12/21 Statement from Cecilia Manguerra Brainard regarding PAWA and Hot Off the Press Literary Readings: Please be informed that I will no longer be working on future Hot Off the Press Literary Readings (HOTP) and other programs with the San Francisco group PAWA (also known as PAWA, Inc.). This group is also known as Philippine American Writers and Artists, Filipino American International Book Festival, Filbookfestival.org. You can contact me directly for more information.
Recap of recent Hot Off the Press Readings 5th Filipino American International Book Festival -
The Hot Off the Press Literary Readings at the recent Filipino American International Book Festival were held last Saturday October 12, 2019, at the Koret Auditorium, San Francisco Main Library. Each reading showcased up to 10 authors promoting new books. In less than ten minutes, they talk about or read from their books, giving the audience a sample, so to speak, of their work.
The writers traveled from the UK, the Philippines, Canada, Hawaii, and various parts of the US to let know people about the fruits of their labor: writings about food, about families, about growing up, about fantasy worlds, about knowledge they had gleaned, about anger, pain, but also love.
Walter Ang read from his history of Filipino American Theater. Betty Ann Quirino charmed the audience with the courtship story of her parents that involved rice — this from her cookbook. Also about food, Jacqueline Chio-Lauri, who flew in from the UK, shared an excerpt from her The New Filipino Kitchen anthology.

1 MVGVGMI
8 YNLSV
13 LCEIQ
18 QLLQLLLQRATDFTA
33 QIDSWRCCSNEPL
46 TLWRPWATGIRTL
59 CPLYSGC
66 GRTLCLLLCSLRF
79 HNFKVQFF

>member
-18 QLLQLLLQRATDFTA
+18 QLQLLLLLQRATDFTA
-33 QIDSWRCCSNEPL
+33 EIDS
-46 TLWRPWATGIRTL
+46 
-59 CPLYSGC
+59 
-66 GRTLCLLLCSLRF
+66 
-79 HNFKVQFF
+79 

The poets delighted with their verses and passion: Aileen Cassinetto, Elmer Omar Bascos, Alfred Yuson, Arlene Biala, and Melinda Luisa de Jesus. (Absent, but missed, was Leny Strobel.)
The fiction writers read excerpts from their stories: Cindy Fazzi, Criselda Yabes, Rin Chupeco, Sarge Lacuesta, Ricco Siasoco, Yves Lamson, and yours truly (Cecilia Brainard).
Grace Talusan read from her memoir while Rick Rocamora had his photobook.
As host and moderator of HOTP since 2011, I have to coordinate the events with the writers and in so doing have a closer look at their work and their character. (For example, you know who submit information promptly or who don’t; you get to know who will respect the program guidelines or who don’t.) To me most of these writers are warriors, the thinkers of our Filipino and Filipino American communities. They are the ones who preserve our culture and our stories.
A writer I knew, Emma Gee, gave advice to other writers: Don’t wipe your feet. Leave tracks.
I share this same advice to these writers and others out there:
Don’t wipe your feet. Leave tracks.
This post is also in my travel blog:
This post has the bios of the participants of the HOTP Readings:
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